The first is a huge front chest pocket. I just do not get these. I have had jackets and outer layer garments that had these front chest pockets and I honestly cannot remember a time when I thought to myself, “oh, now this pocket here where my backpack chest-strap is would be a perfect spot for… whatever”. As a hiker, chest pockets add weight, add an additional layer between the outside air and my layering system, and typically have a zipper that causes rubbing because of my backpacks chest strap. Maybe for skiing, maybe for rock climbing, they are sweet to have, but as a backpacker, I like the fact that ZPacks does not have a chest pocket.

The second feature I am glad ZPacks does not add to their rain jacket is a hood helmet strap. Again, like above, I very much understand how this feature could be useful in the rock/ice climbing world. However I am really grateful that ZPacks does not have this feature because I have often slept in my ZPacks Rain Jacket and having extra things on the back of my hood just causes my head to have to deal with it all night (pressing against me, catching my pillow, catching my sleeping bag, etc).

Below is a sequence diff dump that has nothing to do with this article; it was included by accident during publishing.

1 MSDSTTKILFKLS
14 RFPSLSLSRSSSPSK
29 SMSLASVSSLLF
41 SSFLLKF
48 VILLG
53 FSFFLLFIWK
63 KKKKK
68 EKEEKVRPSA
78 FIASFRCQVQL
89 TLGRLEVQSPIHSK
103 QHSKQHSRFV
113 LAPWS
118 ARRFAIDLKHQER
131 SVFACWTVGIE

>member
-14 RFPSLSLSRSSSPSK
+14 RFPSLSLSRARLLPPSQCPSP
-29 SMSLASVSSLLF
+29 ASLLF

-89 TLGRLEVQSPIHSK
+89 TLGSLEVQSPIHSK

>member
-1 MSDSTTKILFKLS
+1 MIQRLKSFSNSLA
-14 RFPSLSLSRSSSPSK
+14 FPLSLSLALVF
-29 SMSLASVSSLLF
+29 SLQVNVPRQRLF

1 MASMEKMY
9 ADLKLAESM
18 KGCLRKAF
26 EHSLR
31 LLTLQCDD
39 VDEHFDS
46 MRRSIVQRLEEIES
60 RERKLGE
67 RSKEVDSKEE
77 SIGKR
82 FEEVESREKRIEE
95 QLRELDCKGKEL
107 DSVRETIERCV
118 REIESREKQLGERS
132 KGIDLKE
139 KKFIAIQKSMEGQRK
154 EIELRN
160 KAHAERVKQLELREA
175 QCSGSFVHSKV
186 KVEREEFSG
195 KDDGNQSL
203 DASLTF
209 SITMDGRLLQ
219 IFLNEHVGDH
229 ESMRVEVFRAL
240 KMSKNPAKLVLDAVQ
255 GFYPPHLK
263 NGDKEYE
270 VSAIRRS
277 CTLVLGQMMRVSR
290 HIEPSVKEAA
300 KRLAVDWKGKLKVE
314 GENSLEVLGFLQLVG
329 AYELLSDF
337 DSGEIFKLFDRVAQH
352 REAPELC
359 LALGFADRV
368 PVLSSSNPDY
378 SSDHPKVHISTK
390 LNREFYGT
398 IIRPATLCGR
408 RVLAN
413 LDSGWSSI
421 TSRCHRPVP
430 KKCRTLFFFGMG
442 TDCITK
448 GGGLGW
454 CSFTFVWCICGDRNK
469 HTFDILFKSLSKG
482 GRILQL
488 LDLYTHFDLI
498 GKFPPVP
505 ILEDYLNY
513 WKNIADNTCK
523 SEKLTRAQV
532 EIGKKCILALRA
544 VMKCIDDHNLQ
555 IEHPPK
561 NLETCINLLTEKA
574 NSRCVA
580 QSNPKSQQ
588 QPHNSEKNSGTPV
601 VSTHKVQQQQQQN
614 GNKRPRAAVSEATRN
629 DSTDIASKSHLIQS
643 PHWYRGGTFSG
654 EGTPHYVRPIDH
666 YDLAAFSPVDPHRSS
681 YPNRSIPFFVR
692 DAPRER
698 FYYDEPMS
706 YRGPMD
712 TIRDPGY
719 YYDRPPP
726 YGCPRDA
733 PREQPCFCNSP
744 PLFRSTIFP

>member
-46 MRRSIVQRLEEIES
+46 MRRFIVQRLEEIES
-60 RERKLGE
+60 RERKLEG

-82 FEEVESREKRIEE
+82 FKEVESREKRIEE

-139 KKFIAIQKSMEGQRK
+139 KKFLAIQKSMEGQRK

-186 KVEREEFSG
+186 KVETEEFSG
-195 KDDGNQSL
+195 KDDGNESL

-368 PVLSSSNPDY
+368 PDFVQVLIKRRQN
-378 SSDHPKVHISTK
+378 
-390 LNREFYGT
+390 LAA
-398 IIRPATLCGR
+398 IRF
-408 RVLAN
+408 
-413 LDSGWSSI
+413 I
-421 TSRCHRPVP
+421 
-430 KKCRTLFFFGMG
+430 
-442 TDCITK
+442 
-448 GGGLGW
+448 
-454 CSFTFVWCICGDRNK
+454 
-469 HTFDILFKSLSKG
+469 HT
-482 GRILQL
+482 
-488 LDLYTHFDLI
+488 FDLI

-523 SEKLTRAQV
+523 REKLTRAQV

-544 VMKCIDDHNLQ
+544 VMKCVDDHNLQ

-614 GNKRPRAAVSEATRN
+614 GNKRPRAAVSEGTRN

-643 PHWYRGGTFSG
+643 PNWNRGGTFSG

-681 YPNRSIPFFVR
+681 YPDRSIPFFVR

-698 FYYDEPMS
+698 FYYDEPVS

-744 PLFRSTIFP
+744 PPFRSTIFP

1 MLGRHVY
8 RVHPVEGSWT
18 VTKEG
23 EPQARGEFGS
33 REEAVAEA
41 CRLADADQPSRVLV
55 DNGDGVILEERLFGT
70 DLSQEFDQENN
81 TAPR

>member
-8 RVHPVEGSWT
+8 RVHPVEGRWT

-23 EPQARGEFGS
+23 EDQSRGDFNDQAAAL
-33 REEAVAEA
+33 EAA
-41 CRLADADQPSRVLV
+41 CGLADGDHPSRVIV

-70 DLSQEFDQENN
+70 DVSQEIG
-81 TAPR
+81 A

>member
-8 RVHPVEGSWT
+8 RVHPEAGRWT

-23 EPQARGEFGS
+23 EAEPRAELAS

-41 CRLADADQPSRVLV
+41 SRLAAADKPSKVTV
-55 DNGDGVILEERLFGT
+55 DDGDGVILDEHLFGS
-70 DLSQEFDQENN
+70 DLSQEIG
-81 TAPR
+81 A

Three features that would be nice to see in a future version would be: having an extended amount of fabric in the back for sitting down on snow, having extra long arms, and having thumb-loop holes. This latter feature would be really awesome, as I have become a huge fan of garments with thumb loop holes. At the very least it would be nice to see ZPacks offer these as available options on their website.

Pricing / Value:

Amazing. $250 dollars is a really sweet price-point for a three-layer jacket, size large, with pit zips, and that has one of the highest, if not the highest, MVTR of any three-layer rain jacket on the market.